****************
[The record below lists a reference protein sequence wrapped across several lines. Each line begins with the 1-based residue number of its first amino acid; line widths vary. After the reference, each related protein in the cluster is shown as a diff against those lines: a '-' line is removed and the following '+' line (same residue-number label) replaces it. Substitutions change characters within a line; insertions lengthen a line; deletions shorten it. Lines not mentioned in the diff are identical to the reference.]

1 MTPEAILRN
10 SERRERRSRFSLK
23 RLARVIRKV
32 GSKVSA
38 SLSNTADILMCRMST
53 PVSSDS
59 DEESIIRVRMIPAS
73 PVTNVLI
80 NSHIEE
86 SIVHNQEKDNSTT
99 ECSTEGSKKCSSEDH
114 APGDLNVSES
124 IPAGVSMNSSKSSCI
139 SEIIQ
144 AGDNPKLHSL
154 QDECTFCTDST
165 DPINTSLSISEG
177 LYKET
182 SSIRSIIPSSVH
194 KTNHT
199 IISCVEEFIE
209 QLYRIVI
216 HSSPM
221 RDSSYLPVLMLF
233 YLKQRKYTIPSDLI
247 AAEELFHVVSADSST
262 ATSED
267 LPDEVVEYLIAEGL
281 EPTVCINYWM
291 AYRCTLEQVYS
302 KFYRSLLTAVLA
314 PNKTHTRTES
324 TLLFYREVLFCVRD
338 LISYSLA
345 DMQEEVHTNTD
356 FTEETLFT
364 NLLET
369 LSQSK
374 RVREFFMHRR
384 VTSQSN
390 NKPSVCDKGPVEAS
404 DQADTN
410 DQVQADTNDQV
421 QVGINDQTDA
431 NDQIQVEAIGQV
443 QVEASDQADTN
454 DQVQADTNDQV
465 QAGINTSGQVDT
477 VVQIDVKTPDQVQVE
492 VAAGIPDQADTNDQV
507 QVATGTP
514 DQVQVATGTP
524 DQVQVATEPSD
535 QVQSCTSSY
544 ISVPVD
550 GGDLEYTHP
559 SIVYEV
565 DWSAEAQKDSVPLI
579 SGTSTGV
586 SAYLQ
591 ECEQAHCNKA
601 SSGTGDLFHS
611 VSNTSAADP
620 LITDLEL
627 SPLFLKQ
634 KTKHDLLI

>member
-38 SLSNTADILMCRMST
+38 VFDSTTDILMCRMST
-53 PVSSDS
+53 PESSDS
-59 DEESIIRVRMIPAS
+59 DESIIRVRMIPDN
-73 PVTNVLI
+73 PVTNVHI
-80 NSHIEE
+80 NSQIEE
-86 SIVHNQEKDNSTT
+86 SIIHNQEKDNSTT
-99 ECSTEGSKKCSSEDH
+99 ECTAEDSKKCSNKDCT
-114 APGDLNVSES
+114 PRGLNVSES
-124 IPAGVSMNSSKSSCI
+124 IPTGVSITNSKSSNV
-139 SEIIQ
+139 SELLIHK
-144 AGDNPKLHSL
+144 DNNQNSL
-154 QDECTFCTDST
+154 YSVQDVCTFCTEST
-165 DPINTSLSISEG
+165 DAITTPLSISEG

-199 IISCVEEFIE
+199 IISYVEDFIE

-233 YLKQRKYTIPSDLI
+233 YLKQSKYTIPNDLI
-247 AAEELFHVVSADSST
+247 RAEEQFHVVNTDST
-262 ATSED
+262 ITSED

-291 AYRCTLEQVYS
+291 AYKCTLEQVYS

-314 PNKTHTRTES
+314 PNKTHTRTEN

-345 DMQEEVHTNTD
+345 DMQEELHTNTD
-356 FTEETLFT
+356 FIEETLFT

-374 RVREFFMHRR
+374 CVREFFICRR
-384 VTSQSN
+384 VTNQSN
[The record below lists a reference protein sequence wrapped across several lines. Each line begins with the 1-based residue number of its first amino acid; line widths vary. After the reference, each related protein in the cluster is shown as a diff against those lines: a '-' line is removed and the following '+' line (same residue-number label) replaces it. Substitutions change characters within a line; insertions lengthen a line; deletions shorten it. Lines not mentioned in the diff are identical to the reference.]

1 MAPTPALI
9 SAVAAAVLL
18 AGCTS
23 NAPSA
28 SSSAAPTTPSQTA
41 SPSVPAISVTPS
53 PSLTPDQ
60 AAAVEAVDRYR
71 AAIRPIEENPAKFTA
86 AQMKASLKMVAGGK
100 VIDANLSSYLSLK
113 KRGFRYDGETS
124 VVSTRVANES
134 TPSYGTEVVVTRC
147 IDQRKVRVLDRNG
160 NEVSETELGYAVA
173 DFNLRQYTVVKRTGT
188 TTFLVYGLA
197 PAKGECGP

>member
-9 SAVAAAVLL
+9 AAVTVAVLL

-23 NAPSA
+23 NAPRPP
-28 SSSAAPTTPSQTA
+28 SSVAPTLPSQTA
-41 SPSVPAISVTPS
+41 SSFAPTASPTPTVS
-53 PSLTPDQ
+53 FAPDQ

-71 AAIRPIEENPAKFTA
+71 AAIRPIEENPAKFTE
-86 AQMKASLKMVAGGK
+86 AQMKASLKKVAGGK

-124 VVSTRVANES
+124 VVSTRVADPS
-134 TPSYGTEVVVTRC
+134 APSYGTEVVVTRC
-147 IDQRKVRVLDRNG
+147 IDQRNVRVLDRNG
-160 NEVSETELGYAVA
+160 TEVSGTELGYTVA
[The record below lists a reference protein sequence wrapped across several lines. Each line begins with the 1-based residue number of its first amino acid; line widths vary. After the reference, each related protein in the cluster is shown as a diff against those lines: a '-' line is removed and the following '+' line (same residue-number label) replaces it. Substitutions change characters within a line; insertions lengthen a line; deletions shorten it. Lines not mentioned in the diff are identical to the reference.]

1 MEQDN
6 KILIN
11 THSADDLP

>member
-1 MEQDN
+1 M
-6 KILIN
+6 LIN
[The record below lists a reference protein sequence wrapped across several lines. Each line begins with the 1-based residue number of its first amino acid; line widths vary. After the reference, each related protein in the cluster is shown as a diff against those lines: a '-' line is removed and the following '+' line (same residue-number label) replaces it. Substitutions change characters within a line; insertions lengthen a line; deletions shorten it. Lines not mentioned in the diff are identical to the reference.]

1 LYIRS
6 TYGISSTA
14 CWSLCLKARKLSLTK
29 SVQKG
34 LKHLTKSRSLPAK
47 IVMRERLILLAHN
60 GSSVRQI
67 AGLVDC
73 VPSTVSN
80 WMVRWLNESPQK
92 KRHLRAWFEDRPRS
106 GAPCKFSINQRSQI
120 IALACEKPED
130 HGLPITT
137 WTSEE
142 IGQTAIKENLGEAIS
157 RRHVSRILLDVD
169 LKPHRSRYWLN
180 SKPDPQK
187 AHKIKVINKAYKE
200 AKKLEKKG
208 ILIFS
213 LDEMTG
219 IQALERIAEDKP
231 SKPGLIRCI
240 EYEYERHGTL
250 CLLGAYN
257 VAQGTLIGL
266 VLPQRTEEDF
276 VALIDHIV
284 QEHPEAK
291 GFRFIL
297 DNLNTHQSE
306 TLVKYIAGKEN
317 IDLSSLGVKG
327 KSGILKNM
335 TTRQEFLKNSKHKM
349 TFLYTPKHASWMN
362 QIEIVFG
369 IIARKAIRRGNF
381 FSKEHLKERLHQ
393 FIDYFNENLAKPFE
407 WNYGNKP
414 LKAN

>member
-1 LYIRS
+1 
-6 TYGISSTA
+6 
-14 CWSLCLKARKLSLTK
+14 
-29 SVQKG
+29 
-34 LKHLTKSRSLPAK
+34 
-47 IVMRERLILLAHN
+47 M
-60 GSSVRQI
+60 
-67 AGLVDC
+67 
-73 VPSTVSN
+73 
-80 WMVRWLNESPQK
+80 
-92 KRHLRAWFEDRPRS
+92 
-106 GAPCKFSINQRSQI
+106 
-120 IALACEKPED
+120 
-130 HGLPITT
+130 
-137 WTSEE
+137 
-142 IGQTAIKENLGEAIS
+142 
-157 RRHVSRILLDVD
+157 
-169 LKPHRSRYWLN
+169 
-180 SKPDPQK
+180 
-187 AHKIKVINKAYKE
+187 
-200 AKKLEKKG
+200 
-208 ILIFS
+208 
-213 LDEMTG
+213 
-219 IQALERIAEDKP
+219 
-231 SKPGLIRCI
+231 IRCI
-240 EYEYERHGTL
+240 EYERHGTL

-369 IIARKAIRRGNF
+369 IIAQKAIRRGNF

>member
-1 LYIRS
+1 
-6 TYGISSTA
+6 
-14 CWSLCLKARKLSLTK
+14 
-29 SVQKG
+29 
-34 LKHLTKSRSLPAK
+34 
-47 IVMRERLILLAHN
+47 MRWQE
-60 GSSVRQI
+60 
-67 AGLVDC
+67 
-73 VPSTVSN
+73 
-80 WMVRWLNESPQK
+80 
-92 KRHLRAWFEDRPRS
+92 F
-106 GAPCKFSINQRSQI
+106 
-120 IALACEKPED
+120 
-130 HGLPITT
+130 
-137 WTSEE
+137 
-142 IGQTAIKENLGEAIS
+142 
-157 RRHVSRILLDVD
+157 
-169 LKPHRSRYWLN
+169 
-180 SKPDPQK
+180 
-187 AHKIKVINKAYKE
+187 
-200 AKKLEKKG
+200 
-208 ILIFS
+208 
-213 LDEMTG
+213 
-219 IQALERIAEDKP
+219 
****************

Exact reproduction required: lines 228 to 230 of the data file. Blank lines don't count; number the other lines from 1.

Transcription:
+67 
-73 VPSTVSN
+73 